Will European sales plan kill the Ford Mustang as we know it?

The Ford Mustang is going European.

The automaker has announced plans to begin marketing the next generation of its iconic sports car in the old country, likely in time to mark its 50th anniversary in 2014.

Ford is so committed to the overseas expansion that it will even offer a right-hand-drive drive version of the two-door coupe in the United Kingdom. But that’s not the only change on the way with potential foreign appeal.

Ford has been tight-lipped about the new Mustang, but the rumor mill is flooded with insider reports that it will be smaller, lighter, more fuel efficient and feature less of a retro look than the current car. The Evos Concept unveiled at the Frankfurt Auto Show in 2011 is thought by many to indicate the direction that the new ‘Stang will take.

In two words: très chic.

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“It’s a great idea to market the Mustang worldwide, but it would be a mistake to pander to those cultures for its styling or technology,” says Steve Turner, editor of 5.0 Mustang & Super Fords magazine, a publication that caters to the brand's most enthusiastic fans.

“The Mustang has an allure outside the States because it is distinctly American. Diluting that personality could make it less compelling to everyone.”

Turner remembers well that in the 1980’s Mustang owners staged a literal revolt against the company when plans were revealed to replace it with the very modern front-wheel-drive Probe. Succumbing to the will of its customers, Ford chose to keep the Mustang and sell the two cars side by side. Eight years later the Probe was dead.

But time around, things could be different.

“Turning the Mustang into a global vehicle seems like the next natural progression of the car. Globalizing, downsizing, and reducing mass are staples in the development of most next-generation vehicles,” says Nick Saporito, a marketing professional and editor of FordInsideNews.com.

Today’s Mustang is the slimmest and trimmest of the American muscle cars, but Saporito points out that General Motors is expected follow the same downsizing approach with the next generation of the Camaro. GM is already selling the current model in Europe with some success.

Changing tastes on this side of the pond are also playing a factor.

“I'm inclined to believe both companies are taking a smaller, high-tech approach because they recognize that their pony cars need to start catering to a younger demographic,” says Saporito.

Ford is almost certain to do that with the Mustang by adopting a version of the twin-turbocharged EcoBoost V6 engine that has proven popular in its F-150 pickup truck, winning over even tougher customers in that segment than pony car buyers. If it does, the move will mark a big change to the Mustang’s image, but is not necessarily a deal breaker in Turner’s eyes.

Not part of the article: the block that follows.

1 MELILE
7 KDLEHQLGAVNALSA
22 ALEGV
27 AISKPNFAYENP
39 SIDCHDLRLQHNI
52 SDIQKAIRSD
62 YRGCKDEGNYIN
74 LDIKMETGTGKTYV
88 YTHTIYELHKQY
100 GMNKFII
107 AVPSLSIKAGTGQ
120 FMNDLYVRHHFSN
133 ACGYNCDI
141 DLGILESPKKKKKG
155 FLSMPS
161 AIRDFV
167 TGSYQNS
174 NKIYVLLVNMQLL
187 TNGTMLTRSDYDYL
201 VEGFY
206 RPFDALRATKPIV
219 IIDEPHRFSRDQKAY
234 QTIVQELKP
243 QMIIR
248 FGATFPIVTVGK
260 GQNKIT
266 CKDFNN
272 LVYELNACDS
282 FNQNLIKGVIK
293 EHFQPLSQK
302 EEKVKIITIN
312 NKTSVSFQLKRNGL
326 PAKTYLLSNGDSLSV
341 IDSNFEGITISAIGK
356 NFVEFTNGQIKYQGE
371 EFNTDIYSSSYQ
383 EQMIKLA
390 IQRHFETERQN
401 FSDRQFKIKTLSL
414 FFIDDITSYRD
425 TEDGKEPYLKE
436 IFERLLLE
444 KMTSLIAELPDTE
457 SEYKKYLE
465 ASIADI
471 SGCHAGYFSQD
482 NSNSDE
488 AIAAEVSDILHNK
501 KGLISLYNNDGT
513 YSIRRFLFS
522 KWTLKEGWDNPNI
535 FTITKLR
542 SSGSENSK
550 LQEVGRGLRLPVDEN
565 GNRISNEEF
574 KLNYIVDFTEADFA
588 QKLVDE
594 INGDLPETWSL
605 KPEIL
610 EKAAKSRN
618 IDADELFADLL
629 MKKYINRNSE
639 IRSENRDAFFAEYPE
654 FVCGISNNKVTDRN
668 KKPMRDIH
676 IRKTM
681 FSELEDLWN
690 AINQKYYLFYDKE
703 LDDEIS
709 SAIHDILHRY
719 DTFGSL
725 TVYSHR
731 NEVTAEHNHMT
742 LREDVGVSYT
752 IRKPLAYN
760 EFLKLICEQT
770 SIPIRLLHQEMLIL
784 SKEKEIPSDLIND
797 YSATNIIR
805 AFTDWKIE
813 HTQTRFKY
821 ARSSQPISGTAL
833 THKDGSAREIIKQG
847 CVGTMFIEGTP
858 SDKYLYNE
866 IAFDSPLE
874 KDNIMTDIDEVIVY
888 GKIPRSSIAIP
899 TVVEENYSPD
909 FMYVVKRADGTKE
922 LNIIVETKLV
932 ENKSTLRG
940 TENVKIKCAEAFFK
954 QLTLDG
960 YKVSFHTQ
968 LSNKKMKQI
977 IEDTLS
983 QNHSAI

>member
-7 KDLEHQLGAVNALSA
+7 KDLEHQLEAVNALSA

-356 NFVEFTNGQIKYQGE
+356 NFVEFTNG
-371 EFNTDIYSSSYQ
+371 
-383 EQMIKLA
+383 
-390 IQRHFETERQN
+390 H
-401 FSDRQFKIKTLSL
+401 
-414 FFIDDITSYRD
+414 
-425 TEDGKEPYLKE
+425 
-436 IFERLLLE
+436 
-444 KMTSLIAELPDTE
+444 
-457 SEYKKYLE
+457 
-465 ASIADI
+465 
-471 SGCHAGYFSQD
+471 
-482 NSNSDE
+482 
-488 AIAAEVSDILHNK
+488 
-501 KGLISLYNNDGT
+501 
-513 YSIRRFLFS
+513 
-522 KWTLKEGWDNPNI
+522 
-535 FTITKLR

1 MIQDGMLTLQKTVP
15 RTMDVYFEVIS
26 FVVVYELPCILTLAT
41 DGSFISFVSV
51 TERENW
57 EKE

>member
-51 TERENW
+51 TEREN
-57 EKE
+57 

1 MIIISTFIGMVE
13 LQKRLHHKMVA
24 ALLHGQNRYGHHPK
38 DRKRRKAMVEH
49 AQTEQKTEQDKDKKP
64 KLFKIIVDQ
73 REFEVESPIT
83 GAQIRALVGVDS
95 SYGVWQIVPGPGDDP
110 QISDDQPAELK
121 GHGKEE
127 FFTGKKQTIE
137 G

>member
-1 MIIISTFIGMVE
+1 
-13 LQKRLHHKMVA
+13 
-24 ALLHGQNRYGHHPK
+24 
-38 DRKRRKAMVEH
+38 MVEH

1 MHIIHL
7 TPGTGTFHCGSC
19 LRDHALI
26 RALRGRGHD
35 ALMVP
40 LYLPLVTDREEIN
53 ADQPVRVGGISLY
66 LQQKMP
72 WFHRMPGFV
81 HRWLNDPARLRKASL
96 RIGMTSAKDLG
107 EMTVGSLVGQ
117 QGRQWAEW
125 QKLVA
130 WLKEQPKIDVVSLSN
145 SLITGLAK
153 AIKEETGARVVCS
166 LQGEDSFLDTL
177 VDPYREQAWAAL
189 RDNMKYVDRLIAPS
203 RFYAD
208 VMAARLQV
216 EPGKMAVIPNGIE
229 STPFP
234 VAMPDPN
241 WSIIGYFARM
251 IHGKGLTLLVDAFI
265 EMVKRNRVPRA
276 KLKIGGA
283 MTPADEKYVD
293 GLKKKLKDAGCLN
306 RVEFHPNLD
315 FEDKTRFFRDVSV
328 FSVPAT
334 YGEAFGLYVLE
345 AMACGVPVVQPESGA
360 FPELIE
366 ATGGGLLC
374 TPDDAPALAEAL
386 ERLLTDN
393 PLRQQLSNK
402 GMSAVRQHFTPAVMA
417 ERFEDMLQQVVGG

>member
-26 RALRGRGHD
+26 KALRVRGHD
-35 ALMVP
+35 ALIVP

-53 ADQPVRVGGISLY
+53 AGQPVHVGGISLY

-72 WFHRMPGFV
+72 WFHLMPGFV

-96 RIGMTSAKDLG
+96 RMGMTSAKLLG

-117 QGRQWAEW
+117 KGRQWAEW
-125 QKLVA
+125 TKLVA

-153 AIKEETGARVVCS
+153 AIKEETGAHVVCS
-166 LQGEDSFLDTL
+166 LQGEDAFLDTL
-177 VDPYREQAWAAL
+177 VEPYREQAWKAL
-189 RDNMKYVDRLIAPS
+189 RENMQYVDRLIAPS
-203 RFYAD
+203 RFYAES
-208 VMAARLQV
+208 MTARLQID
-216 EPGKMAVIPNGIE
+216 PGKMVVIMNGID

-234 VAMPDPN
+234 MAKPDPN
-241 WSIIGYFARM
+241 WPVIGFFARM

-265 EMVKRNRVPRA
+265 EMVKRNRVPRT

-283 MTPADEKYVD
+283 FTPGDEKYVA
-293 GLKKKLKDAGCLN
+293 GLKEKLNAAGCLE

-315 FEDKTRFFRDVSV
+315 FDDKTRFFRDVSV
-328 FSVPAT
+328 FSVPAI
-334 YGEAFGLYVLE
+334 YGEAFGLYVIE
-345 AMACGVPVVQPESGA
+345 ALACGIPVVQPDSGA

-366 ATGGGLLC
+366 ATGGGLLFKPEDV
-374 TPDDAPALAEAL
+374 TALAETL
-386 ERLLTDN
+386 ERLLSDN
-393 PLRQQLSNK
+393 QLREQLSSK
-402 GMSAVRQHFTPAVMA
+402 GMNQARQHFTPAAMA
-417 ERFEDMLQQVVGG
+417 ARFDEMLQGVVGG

“Obviously external forces like fuel economy standards, gas prices, and the like may call for a lighter, more high tech car to keep up with the times. So long as the Mustang retains some of its heritage and, at least, enters this next phase with a V8 engine in a rear-wheel-drive platform, Mustang enthusiasts will embrace it.”

There’s very little chance Ford won’t do that, but a Mustang powered by a four-cylinder EcoBoost could be in showrooms, too. The high performance Focus ST has one that puts out 252 hp, more than some V8 Mustangs were delivering as recently as the 1990’s.

And it wouldn’t be the first time. From 1984-1986 Ford sold the Mustang SVO, which used a four-cylinder turbo in an effort to challenge refined and efficient European coupes like the BMW 3-Series. Although it was critically acclaimed, a high sticker price kept the SVO from becoming a sales success. Something Turner worries could happen again.

“Ideally, fusing the brawn of American muscle with the refinement of a European sports car could result in an incredible car. However, the strength of the Mustang is that it offers stylish performance in an affordable package. Taking the car too far upmarket could disenfranchise its core fan base,” he cautions.

But Saporito believes the changes in store are simply a modern take on the Mustang’s origins as small, nimble vehicle aimed to compete with the European sports cars of the 1960’s.

“Only this time they will be driven in Los Angeles and London, and probably be powered by a turbo four,” he says.

In any event, it won’t be long before we find out. The first Mustang made its debut at the 1964 World’s Fair New York on April 17th, which just happens to be one of the dates set for press previews at the 2014 New York Auto Show.